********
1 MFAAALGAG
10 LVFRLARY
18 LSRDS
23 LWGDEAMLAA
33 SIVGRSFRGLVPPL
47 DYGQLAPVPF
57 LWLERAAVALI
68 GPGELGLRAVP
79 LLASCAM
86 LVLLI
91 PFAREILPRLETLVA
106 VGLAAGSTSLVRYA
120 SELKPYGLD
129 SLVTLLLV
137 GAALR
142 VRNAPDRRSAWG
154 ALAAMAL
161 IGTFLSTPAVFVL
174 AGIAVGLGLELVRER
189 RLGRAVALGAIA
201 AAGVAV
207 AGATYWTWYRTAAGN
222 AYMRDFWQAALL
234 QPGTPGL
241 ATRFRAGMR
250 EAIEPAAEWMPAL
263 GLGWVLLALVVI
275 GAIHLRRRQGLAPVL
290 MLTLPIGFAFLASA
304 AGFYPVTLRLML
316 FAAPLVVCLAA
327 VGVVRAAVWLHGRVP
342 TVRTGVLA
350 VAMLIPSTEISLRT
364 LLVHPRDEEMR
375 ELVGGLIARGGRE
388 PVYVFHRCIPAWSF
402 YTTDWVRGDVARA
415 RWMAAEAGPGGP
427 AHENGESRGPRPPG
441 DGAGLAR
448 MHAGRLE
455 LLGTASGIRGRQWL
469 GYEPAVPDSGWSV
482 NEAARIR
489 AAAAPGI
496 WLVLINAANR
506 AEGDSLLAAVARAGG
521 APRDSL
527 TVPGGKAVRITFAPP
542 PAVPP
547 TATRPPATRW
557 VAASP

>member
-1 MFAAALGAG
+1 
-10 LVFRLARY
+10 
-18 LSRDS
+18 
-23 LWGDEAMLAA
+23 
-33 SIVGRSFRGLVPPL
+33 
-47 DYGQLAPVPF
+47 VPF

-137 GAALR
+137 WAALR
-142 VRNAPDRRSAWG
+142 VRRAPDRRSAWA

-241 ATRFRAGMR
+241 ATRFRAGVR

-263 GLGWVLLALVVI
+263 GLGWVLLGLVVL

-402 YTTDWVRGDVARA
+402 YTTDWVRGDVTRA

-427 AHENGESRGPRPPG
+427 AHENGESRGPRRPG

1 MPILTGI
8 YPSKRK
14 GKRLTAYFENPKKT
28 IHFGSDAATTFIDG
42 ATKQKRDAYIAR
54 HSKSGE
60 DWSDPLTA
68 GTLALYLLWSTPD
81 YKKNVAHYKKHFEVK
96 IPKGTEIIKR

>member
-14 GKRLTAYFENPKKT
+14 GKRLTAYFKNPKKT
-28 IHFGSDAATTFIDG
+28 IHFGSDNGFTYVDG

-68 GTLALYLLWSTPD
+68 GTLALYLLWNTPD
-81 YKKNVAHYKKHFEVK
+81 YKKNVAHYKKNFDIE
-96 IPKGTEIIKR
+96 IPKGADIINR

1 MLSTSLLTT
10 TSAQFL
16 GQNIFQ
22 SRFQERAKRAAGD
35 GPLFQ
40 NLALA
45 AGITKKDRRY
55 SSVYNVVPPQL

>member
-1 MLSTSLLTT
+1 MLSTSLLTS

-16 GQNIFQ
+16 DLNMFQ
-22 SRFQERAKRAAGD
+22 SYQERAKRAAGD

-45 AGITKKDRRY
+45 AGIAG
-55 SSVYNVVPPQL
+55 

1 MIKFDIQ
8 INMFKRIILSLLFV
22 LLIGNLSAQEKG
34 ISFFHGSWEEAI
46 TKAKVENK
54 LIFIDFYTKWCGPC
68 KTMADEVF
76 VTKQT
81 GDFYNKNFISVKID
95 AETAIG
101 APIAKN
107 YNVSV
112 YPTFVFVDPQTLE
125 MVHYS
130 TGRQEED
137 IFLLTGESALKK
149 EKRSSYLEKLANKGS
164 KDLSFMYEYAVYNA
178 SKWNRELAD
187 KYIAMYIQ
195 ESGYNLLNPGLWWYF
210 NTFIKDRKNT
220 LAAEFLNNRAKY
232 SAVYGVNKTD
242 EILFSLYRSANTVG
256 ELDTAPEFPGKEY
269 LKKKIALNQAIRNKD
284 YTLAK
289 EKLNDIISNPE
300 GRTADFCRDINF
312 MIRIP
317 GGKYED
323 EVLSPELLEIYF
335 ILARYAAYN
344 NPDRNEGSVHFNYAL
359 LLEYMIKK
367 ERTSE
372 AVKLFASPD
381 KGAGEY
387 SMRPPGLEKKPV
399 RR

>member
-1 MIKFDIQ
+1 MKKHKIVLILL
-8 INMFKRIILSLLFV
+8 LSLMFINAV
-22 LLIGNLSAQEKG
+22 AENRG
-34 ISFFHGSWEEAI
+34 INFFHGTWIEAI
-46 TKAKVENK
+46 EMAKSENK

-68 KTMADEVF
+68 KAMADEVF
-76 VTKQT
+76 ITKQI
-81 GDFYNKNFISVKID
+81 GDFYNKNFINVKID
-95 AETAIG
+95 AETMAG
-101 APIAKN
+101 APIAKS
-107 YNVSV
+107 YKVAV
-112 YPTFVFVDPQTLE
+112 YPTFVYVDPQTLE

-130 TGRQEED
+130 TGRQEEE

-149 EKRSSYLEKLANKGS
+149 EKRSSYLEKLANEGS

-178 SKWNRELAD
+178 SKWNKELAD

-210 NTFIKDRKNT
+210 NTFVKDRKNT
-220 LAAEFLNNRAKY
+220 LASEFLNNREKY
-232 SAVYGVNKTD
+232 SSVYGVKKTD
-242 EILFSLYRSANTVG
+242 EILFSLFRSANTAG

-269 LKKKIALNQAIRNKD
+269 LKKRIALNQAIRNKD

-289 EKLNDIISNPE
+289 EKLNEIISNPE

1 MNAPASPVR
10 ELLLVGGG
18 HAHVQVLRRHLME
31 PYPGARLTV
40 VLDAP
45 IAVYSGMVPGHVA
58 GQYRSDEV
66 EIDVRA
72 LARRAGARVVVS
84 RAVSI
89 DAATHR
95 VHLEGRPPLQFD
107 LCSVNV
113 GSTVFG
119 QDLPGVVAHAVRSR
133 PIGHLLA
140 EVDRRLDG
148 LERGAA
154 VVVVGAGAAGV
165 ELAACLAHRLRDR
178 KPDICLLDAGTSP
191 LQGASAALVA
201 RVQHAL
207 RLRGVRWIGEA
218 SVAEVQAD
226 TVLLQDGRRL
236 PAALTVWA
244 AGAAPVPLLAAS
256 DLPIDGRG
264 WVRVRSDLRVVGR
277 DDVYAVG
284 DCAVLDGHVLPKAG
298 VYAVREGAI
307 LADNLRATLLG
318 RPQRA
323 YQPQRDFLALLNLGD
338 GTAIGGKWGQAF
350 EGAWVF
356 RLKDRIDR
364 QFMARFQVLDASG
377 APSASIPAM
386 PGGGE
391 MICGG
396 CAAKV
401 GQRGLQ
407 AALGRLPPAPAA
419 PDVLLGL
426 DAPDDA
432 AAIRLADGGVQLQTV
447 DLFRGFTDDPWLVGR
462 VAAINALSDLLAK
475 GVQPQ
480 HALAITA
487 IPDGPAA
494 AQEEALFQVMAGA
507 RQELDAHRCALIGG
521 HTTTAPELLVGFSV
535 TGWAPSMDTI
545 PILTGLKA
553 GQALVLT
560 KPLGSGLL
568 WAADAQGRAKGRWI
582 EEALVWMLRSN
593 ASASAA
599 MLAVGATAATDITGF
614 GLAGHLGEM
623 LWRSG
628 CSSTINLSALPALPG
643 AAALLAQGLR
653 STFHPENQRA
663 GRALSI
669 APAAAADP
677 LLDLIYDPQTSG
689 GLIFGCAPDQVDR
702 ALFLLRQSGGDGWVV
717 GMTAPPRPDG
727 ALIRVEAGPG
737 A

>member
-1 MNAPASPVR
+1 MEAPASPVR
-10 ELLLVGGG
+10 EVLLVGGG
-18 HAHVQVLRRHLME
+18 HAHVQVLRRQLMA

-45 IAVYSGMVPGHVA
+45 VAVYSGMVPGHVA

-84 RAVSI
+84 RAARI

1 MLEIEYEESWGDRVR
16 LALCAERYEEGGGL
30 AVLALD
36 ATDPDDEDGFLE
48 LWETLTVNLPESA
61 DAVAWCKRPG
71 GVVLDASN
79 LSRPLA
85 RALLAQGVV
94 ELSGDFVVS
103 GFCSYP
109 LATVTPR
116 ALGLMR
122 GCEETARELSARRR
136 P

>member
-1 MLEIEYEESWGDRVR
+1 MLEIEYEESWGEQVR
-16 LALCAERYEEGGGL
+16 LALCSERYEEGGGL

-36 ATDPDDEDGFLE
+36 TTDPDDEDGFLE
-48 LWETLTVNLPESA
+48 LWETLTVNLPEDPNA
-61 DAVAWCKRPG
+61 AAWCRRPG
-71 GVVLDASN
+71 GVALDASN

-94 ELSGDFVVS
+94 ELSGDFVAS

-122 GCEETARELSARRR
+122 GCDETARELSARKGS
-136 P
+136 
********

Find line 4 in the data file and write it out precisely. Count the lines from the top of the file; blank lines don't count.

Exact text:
23 LWGDEAMLAA